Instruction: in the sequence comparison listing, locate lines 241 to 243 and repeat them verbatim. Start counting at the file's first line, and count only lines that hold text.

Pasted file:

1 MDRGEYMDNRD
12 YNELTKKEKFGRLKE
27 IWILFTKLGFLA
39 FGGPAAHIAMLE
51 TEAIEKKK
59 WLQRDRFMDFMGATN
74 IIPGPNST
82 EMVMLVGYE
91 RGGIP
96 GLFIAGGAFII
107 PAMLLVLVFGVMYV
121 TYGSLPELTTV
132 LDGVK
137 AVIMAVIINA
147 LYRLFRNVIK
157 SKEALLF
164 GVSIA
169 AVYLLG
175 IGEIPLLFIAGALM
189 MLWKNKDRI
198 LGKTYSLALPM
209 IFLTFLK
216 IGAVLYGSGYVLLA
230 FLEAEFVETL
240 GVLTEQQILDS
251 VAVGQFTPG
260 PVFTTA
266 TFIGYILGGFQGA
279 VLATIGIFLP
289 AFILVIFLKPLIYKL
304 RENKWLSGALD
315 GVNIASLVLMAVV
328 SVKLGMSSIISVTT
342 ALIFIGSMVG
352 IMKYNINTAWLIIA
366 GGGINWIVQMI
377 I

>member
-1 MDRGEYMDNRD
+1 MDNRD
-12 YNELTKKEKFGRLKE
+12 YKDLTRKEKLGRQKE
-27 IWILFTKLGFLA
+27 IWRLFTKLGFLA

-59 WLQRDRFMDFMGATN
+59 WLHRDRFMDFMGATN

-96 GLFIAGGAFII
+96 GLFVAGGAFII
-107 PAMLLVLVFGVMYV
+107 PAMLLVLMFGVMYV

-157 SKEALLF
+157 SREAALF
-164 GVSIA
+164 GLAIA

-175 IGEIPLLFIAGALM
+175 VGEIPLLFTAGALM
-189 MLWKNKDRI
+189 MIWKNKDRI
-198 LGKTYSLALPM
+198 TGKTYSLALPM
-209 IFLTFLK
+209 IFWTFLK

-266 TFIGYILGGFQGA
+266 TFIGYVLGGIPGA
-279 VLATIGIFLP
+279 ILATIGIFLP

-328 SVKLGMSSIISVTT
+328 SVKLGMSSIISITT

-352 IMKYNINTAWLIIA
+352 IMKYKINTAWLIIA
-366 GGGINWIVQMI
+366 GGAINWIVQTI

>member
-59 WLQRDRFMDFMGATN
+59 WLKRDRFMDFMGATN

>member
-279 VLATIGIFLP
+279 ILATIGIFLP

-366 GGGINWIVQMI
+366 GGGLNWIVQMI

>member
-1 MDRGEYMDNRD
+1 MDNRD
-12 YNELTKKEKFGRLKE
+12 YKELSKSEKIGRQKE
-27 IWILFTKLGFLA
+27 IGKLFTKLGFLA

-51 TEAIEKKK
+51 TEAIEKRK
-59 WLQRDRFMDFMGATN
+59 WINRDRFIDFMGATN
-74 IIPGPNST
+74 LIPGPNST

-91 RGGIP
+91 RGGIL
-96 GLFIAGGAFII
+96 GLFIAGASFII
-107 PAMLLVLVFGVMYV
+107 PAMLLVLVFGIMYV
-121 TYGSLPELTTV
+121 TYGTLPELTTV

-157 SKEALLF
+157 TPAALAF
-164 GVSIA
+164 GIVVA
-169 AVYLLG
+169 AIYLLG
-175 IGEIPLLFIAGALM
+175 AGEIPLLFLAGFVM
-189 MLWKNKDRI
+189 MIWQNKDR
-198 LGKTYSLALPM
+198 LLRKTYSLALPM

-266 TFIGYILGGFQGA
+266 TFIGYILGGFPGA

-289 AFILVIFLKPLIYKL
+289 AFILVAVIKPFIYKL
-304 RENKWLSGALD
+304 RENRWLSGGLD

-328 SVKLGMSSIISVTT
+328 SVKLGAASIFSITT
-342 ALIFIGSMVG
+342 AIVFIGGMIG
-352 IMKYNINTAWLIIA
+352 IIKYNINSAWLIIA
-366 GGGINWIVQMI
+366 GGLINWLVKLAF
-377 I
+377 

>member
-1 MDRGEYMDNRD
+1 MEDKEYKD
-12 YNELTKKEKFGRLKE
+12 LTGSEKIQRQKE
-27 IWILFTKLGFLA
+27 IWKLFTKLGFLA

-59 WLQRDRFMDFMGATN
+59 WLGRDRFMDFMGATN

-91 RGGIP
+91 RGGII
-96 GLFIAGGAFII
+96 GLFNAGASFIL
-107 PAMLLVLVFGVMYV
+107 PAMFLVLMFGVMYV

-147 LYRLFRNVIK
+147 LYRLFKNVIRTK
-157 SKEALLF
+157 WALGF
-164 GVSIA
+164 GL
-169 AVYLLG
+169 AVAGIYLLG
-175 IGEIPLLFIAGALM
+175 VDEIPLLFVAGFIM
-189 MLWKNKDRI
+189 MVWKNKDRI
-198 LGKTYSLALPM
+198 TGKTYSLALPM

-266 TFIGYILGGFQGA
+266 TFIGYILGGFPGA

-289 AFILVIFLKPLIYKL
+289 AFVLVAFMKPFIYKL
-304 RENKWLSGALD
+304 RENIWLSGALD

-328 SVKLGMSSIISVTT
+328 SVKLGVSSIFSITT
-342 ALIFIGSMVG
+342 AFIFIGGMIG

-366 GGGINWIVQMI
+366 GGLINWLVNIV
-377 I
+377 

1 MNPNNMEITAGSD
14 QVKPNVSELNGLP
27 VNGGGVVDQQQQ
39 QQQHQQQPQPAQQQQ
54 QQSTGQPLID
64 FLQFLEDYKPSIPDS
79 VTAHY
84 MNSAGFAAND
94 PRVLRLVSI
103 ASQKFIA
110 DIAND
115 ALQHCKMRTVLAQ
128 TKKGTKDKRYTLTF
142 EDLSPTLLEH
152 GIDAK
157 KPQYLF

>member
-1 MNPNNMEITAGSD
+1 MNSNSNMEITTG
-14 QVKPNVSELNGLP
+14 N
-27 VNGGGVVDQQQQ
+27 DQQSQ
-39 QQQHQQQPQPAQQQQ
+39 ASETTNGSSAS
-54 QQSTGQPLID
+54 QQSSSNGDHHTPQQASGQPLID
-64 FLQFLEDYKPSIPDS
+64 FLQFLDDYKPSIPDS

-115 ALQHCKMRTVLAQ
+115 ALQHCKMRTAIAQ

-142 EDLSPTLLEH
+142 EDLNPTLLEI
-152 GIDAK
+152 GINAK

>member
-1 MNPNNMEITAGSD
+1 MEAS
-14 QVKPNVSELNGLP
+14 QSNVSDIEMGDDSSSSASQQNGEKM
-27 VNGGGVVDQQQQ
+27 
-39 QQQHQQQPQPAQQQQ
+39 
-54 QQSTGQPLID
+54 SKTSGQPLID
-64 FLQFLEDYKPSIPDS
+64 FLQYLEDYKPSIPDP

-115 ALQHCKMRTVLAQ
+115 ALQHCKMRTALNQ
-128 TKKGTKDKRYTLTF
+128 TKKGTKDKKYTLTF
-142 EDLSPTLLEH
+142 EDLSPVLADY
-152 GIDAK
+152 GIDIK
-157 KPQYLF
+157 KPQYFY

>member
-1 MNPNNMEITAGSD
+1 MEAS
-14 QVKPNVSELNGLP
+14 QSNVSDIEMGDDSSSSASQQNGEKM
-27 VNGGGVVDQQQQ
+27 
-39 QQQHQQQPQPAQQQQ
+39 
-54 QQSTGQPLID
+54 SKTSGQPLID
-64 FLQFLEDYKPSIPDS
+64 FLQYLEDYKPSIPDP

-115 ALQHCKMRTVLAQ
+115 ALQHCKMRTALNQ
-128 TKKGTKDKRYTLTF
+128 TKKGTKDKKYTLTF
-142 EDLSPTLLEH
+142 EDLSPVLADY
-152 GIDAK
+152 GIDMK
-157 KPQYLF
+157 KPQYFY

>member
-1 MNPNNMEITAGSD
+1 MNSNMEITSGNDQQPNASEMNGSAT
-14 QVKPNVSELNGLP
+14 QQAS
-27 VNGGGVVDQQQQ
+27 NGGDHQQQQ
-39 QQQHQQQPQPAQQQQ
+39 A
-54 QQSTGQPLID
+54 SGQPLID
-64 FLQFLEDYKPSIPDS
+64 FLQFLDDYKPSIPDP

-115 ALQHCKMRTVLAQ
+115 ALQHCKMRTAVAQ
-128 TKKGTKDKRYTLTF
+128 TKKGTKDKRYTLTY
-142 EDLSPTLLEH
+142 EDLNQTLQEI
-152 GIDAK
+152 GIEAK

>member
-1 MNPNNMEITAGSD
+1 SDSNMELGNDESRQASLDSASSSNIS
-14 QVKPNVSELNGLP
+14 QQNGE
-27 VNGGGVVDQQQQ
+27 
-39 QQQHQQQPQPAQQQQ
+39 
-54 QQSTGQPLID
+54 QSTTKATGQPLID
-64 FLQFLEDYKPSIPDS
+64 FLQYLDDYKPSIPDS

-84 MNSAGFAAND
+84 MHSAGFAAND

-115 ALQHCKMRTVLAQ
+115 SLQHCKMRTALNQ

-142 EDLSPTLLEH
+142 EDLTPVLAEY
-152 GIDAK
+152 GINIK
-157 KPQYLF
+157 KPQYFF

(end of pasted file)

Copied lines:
+54 SKTSGQPLID
-64 FLQFLEDYKPSIPDS
+64 FLQYLEDYKPSIPDP